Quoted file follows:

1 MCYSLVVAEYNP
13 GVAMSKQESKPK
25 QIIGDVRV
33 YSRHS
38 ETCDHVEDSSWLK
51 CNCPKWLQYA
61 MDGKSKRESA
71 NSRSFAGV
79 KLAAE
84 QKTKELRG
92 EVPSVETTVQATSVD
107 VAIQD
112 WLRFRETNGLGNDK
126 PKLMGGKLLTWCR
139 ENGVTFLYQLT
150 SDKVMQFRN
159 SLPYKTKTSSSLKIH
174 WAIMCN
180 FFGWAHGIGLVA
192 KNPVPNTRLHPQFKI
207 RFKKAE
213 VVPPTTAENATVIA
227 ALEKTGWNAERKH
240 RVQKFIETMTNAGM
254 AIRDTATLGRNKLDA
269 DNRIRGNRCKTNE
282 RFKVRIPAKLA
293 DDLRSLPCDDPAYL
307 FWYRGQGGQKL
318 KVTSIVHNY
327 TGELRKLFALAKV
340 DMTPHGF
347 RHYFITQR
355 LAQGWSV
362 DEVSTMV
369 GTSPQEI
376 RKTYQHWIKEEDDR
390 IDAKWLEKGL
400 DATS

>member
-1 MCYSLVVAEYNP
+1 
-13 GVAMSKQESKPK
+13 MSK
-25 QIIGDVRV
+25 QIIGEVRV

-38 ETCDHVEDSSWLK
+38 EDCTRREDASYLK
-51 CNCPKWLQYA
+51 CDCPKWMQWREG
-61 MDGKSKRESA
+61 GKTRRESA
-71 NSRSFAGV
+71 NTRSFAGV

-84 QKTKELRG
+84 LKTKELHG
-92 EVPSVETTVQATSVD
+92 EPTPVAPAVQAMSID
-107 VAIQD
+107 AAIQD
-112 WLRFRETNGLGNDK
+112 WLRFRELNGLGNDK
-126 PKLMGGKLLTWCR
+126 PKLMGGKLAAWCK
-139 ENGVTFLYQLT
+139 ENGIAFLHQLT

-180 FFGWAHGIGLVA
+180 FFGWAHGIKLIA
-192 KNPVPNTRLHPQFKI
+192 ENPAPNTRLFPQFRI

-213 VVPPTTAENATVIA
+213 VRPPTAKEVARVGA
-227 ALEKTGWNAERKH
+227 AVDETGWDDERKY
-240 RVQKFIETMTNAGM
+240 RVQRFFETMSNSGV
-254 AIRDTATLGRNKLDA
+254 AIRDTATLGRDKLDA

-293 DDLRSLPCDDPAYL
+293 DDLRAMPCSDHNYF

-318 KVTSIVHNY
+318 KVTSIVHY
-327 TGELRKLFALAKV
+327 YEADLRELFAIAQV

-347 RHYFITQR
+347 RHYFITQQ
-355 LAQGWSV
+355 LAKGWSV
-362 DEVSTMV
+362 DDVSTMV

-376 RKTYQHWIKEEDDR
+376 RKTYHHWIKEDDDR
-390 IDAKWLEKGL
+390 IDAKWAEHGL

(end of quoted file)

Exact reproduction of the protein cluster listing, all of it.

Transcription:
1 MCYSLVVAEYNP
13 GVAMSKQESKPK
25 QIIGDVRV
33 YSRHS
38 ETCDHVEDSSWLK
51 CNCPKWLQYA
61 MDGKSKRESA
71 NSRSFAGV
79 KLAAE
84 QKTKELRG
92 EVPSVETTVQATSVD
107 VAIQD
112 WLRFRETNGLGNDK
126 PKLMGGKLLTWCR
139 ENGVTFLYQLT
150 SDKVMQFRN
159 SLPYKTKTSSSLKIH
174 WAIMCN
180 FFGWAHGIGLVA
192 KNPVPNTRLHPQFKI
207 RFKKAE
213 VVPPTTAENATVIA
227 ALEKTGWNAERKH
240 RVQKFIETMTNAGM
254 AIRDTATLGRNKLDA
269 DNRIRGNRCKTNE
282 RFKVRIPAKLA
293 DDLRSLPCDDPAYL
307 FWYRGQGGQKL
318 KVTSIVHNY
327 TGELRKLFALAKV
340 DMTPHGF
347 RHYFITQR
355 LAQGWSV
362 DEVSTMV
369 GTSPQEI
376 RKTYQHWIKEEDDR
390 IDAKWLEKGL
400 DATS

>member
-1 MCYSLVVAEYNP
+1 
-13 GVAMSKQESKPK
+13 MSK
-25 QIIGDVRV
+25 QIIGEVRV

-38 ETCDHVEDSSWLK
+38 EDCTRREDASYLK
-51 CNCPKWLQYA
+51 CDCPKWMQWREG
-61 MDGKSKRESA
+61 GKTRRESA
-71 NSRSFAGV
+71 NTRSFAGV

-84 QKTKELRG
+84 LKTKELHG
-92 EVPSVETTVQATSVD
+92 EPTPVAPAVQAMSID
-107 VAIQD
+107 AAIQD
-112 WLRFRETNGLGNDK
+112 WLRFRELNGLGNDK
-126 PKLMGGKLLTWCR
+126 PKLMGGKLAAWCK
-139 ENGVTFLYQLT
+139 ENGIAFLHQLT

-180 FFGWAHGIGLVA
+180 FFGWAHGIKLIA
-192 KNPVPNTRLHPQFKI
+192 ENPAPNTRLFPQFRI

-213 VVPPTTAENATVIA
+213 VRPPTAKEVARVGA
-227 ALEKTGWNAERKH
+227 AVDETGWDDERKY
-240 RVQKFIETMTNAGM
+240 RVQRFFETMSNSGV
-254 AIRDTATLGRNKLDA
+254 AIRDTATLGRDKLDA

-293 DDLRSLPCDDPAYL
+293 DDLRAMPCSDHNYF

-318 KVTSIVHNY
+318 KVTSIVHY
-327 TGELRKLFALAKV
+327 YEADLRELFAIAQV

-347 RHYFITQR
+347 RHYFITQQ
-355 LAQGWSV
+355 LAKGWSV
-362 DEVSTMV
+362 DDVSTMV

-376 RKTYQHWIKEEDDR
+376 RKTYHHWIKEDDDR
-390 IDAKWLEKGL
+390 IDAKWAEHGL